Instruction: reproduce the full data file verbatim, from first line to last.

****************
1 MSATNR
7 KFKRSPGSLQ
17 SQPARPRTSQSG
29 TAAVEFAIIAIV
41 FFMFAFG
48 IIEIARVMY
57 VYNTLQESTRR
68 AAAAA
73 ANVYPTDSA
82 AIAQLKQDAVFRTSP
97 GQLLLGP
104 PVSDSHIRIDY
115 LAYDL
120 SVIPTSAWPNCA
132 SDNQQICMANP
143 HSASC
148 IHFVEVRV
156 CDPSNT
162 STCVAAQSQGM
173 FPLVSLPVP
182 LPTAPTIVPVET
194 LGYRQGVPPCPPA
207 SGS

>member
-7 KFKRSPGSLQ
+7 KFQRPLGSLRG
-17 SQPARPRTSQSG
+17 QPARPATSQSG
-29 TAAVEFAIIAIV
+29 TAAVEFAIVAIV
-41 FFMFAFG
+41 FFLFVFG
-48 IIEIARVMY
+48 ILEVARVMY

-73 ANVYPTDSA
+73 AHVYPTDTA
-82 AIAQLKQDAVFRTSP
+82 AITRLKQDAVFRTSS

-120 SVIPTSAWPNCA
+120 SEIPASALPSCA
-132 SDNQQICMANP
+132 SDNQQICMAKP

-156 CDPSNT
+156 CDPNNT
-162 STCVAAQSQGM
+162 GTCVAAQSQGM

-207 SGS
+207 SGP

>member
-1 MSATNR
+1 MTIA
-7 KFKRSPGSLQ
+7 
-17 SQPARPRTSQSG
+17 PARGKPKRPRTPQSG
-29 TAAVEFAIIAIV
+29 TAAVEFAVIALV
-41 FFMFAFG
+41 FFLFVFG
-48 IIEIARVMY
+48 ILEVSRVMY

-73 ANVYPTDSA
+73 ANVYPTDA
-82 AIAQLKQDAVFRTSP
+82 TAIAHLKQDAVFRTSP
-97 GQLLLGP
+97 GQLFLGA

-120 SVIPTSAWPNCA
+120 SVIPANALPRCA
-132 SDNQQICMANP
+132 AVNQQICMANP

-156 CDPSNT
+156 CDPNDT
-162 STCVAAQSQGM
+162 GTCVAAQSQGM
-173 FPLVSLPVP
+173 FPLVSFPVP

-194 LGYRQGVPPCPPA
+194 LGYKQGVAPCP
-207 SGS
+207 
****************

1 MSATNR
7 KFKRSPGSLQ
17 SQPARPRTSQSG
29 TAAVEFAIIAIV
41 FFMFAFG
48 IIEIARVMY
57 VYNTLQESTRR
68 AAAAA
73 ANVYPTDSA
82 AIAQLKQDAVFRTSP
97 GQLLLGP
104 PVSDSHIRIDY
115 LAYDL
120 SVIPTSAWPNCA
132 SDNQQICMANP
143 HSASC
148 IHFVEVRV
156 CDPSNT
162 STCVAAQSQGM
173 FPLVSLPVP
182 LPTAPTIVPVET
194 LGYRQGVPPCPPA
207 SGS

>member
-7 KFKRSPGSLQ
+7 KFQRPLGSLRG
-17 SQPARPRTSQSG
+17 QPARPATSQSG
-29 TAAVEFAIIAIV
+29 TAAVEFAIVAIV
-41 FFMFAFG
+41 FFLFVFG
-48 IIEIARVMY
+48 ILEVARVMY

-73 ANVYPTDSA
+73 AHVYPTDTA
-82 AIAQLKQDAVFRTSP
+82 AITRLKQDAVFRTSS

-120 SVIPTSAWPNCA
+120 SEIPASALPSCA
-132 SDNQQICMANP
+132 SDNQQICMAKP

-156 CDPSNT
+156 CDPNNT
-162 STCVAAQSQGM
+162 GTCVAAQSQGM

-207 SGS
+207 SGP

>member
-1 MSATNR
+1 MTIA
-7 KFKRSPGSLQ
+7 
-17 SQPARPRTSQSG
+17 PARGKPKRPRTPQSG
-29 TAAVEFAIIAIV
+29 TAAVEFAVIALV
-41 FFMFAFG
+41 FFLFVFG
-48 IIEIARVMY
+48 ILEVSRVMY

-73 ANVYPTDSA
+73 ANVYPTDA
-82 AIAQLKQDAVFRTSP
+82 TAIAHLKQDAVFRTSP
-97 GQLLLGP
+97 GQLFLGA

-120 SVIPTSAWPNCA
+120 SVIPANALPRCA
-132 SDNQQICMANP
+132 AVNQQICMANP

-156 CDPSNT
+156 CDPNDT
-162 STCVAAQSQGM
+162 GTCVAAQSQGM
-173 FPLVSLPVP
+173 FPLVSFPVP

-194 LGYRQGVPPCPPA
+194 LGYKQGVAPCP
-207 SGS
+207 